40 Days Until Sestak-Specter and Halter-Lincoln

{First, a cheap plug for my blog Senate Guru.}

40 days from today – on May 18 – we will see two HUGE primaries for U.S. Senate.  Even though these races aren’t in Iowa, they impact Democrats across the country and, well, the entire country as a whole.

In Pennsylvania, Democratic Congressman Joe Sestak will try to upset Republican-for-decades Arlen Specter.

In Arkansas, Democratic Lieutenant Governor Bill Halter will try to upset corporate lackey Blanche Lincoln.

These two races are tremendously important to defining who and what the Democratic Party is and what we will be fighting for.

If you can volunteer for these candidates (or encourage friends and family in Pennsylvania and Arkansas to do so), that would be amazing.

Of course, if you can help with a contribution to either or both via the Expand the Map! ActBlue page as soon as possible, it will make a big impact.

Expand the Map! ActBlue page
Joe Sestak

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Volunteer Page
Bill Halter

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Volunteer Page
Expand the Map! ActBlue page

Polling shows that both Specter and Lincoln are at risk of – if not likely to – hand these Senate seats over to far-right-wing Republicans. (And, even if these two retain the seats, that’s not much better on many key issues.)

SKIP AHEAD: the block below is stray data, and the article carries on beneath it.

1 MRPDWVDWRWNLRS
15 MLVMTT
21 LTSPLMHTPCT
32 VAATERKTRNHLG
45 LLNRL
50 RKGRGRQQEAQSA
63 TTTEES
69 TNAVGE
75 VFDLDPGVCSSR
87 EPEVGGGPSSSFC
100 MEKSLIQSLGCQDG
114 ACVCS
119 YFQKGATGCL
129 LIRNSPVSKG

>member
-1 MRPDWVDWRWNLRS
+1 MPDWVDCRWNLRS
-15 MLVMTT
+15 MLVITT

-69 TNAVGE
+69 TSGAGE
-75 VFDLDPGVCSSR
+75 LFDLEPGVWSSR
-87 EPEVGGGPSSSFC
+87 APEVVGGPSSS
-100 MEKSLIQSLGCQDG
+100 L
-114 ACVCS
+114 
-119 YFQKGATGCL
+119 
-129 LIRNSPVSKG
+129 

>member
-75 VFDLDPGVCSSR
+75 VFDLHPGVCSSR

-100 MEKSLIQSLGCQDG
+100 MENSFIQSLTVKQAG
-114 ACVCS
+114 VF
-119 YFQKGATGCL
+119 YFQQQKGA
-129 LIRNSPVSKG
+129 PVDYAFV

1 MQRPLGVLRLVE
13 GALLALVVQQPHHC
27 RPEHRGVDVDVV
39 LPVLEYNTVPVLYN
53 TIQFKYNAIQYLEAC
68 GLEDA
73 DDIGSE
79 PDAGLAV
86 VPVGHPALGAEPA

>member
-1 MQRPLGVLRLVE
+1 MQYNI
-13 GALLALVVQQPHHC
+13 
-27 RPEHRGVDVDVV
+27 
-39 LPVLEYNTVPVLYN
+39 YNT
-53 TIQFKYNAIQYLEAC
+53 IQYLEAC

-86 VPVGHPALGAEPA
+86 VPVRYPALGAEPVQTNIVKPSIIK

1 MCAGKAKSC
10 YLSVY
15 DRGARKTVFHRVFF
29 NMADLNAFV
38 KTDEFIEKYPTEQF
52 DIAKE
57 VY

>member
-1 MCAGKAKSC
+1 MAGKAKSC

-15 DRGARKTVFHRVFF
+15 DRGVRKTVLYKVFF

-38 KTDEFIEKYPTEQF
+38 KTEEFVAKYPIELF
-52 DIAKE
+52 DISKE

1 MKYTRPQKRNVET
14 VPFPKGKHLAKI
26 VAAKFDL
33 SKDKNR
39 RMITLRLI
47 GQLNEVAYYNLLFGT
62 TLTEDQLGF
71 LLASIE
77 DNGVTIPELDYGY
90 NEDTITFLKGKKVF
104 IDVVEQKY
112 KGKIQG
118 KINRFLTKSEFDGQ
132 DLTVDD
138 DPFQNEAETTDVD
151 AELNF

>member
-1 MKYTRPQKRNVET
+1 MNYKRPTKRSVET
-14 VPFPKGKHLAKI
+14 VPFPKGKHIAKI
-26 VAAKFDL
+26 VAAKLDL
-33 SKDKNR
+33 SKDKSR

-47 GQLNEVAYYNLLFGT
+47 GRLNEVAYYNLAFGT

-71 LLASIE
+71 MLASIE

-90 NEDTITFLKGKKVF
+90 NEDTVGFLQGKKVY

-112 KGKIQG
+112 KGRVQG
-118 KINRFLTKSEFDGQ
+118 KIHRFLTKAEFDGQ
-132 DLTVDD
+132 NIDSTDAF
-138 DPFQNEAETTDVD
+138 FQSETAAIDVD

Congressman Sestak and Lieutenant Governor Halter winning these primaries are critical to keeping these seats in truly Democratic hands. Your support can help make that happen!  Please hop over to the Expand the Map! ActBlue page right away to make a contribution – an investment in the Democratic wing of the Democratic Party to pull out an old expression – and show your support.

Thanks SO much for any support you can provide. 40 Days.

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Year in review: national politics in 2009 (part 1)

It took me a week longer than I anticipated, but I finally finished compiling links to Bleeding Heartland’s coverage from last year. This post and part 2, coming later today, include stories on national politics, mostly relating to Congress and Barack Obama’s administration. Diaries reviewing Iowa politics in 2009 will come soon.

One thing struck me while compiling this post: on all of the House bills I covered here during 2009, Democrats Leonard Boswell, Bruce Braley and Dave Loebsack voted the same way. That was a big change from 2007 and 2008, when Blue Dog Boswell voted with Republicans and against the majority of the Democratic caucus on many key bills.